Services on your Cell Phone
While the text messaging discussed above is actually a form of e-mail, most cell phones will also let you send and receive e-mails from web-based providers such as AOL Mail, MSN Hotmail, and Yahoo! Mail. Most PDA devices will let you retrieve POP3 e-mail (e.g., Microsoft Outlook/Outlook Express).
The information services category includes Internet access and downloads of things such as sports scores, stock quotes, games, weather, movie times, horoscopes, television programming, and more. Keep in mind that data speeds and available content vary widely, not only across carriers, but also with the same carrier in different locations or with different phones. Most carriers are in the process of upgrading their networks for faster speeds, but it will be awhile before these faster speeds are universally available.
Removable Memory If you plan on using your phone for storage-intensive activities, such as music or videos, look for a phone that has a slot for removable memory. There are several card types. Some cell phones can now support over one gigabyte of expanded memory.
Cell Phone Games
Some phones come with installed games, and many more can be purchased, either from your carrier or a third party. Companies like Electronic Arts (formerly Jamdat) offer a full library of games designed for mobile phones. As with other data services, your phone and carrier will dictate which games are available to you.
Many phones now have an integrated MP3 player that will allow you to download and play music on your phone. Many of these phones are designed so that the music will pause when a call comes in, and begin again from that spot after the call ends.
Downloaded music is a complex topic, as the carriers, in an effort to grab a piece of the huge market, have created a maze of restrictions. For example, your carrier may only allow you to purchase and download music from their proprietary music store. In another example, phones that are compatible with iTunes are currently limited to 100 songs.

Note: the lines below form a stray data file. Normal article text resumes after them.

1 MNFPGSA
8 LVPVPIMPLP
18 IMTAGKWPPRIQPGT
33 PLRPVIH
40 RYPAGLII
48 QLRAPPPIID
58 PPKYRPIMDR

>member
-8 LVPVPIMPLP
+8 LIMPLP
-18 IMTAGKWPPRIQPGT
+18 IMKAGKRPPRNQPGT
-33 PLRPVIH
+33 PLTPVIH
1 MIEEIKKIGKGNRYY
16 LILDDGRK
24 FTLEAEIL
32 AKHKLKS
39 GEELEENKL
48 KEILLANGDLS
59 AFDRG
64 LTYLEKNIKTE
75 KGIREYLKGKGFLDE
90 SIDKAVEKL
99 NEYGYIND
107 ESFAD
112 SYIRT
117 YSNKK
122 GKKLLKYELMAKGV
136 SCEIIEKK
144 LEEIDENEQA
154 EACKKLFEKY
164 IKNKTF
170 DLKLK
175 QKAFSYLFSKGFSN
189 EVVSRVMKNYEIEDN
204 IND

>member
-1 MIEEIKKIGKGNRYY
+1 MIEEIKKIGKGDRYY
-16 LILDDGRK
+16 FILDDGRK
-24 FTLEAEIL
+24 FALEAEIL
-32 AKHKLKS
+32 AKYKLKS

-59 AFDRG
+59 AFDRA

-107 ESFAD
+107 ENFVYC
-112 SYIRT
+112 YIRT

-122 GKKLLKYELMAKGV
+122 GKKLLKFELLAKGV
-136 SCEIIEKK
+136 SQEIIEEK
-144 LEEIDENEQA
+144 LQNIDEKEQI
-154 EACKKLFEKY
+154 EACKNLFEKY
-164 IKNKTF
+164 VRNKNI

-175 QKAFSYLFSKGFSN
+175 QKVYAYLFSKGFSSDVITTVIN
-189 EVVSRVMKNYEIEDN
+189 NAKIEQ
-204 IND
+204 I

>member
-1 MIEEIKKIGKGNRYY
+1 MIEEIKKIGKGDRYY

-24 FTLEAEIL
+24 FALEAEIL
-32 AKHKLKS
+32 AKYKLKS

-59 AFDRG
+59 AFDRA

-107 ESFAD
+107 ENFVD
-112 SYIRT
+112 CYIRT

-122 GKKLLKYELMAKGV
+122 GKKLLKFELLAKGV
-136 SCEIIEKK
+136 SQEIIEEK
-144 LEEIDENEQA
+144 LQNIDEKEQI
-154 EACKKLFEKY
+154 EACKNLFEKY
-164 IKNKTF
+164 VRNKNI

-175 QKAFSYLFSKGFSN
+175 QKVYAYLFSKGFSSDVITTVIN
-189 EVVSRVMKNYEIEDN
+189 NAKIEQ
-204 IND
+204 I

In addition to downloadable music, some carriers offer the ability to listen to streaming music. A small number of phones, mostly from Nokia, offer a built-in FM radio.
Ringtones and Ringbacks
Ringtones are short snippets of sound that people often use to personalize their ring, or to create a distinctive ring for certain callers. A ringback is a sound file that those calling you hear while waiting for you to pick up. It replaces the phone “rings” one normally hears when calling someone. As with ringtones, different ringbacks can be assigned to different people on your contact list, enabling you to customize what your friends will hear when they call you.
Define 'Free,' Please
There are plenty of third-party sites from which ringtones can be purchased and downloaded to a phone. Often these sites offer a “free” ringtone as an inducement. You access your free tone by entering your cell number on their site, and agreeing to the terms. But be careful. Often hidden in these terms is the fact that you are agreeing to an ongoing subscription for ringtones. You may be completely unaware of this until you get a charge of up to $10 on your next cell phone bill.
We're not saying these ringtone sites don't have a good product and that you shouldn't buy from them — just be aware of what you are agreeing to when you sign up.